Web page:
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DPR Korea: Progress Reviewing UNDP Activities

DPR Korea: independent panel making headway into reviewing UNDP activities

An independent panel announced today that it is making headway reviewing allegations about the activities of the United Nations Development Programme (UNDP) in the Democratic People's Republic of Korea (DPRK) that are not being considered by an existing probe by the UN Board of Auditors.

The External Independent Investigative Review Panel - led by Miklos Németh, the former Prime Minister of Hungary and a current member to the Advisory Council of Transparency International - "is making substantial progress," it said in a statement.

The three-person Panel said has collected information and data, studied many documents provided by different sources, interviewed individuals both within and outside UNDP and has established a comprehensive investigation of all issued covered by the Terms of Reference.

The Panel, whose creation was announced in August, will also examine documents from the agency's DPRK office, which are en route to New York and will be kept in a secure area upon their arrival.

Although the original intention was for the body to submit a report by the end of this year, it announced today that due to the "significant work still ahead of the Panel, it has concluded that it will not be able to complete its task before the end of this year."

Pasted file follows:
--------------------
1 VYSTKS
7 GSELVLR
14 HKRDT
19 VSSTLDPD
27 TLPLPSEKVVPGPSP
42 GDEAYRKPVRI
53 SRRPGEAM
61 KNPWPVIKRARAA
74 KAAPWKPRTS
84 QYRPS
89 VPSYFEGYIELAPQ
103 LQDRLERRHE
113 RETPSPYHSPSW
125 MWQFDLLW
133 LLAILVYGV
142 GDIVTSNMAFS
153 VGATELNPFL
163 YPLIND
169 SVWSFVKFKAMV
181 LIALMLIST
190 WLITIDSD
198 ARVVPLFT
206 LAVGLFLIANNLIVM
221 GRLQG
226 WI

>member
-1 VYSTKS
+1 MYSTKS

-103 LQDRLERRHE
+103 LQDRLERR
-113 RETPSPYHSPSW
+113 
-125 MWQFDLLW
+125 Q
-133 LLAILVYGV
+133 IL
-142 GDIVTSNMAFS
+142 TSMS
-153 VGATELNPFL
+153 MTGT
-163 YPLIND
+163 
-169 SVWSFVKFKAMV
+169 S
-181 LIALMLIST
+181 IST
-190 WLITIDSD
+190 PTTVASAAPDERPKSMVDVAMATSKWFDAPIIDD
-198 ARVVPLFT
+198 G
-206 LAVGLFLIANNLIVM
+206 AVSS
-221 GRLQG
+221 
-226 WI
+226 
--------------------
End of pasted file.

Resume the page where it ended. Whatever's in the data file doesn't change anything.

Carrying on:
Instead, it will finish its work and submit its final report at the end of March 2008, at the very latest, today's statement said.

In January, Secretary-General Ban Ki-moon ordered the Board to audit amid allegations aired in the media that funds used by UN agencies to help in humanitarian efforts in the DPRK were being channelled improperly to the Government in Pyongyang, including to its nuclear programme.

The first phase of the Board's investigation into the operations of UNDP, the UN Population Fund (UNFPA), the UN Children's Fund (UNICEF) and the UN Office for Project Services (UNOPS) found there had been no large-scale or systematic diversion of UN funds.

But the Board said that its second phase will not cover the full range of allegations and issues raised specifically about UNDP's work in the DPRK, and the Panel led by Mr. Németh was created as a result.

That body's other two members are Chander Mohan Vasudev, formerly Permanent Secretary of Public Expenditure in the Indian Ministry of Finance, and Mary Ann Wyrsch, former UN Deputy High Commissioner for Refugees who is also currently the Chair of UNDP's Audit Advisory Committee.


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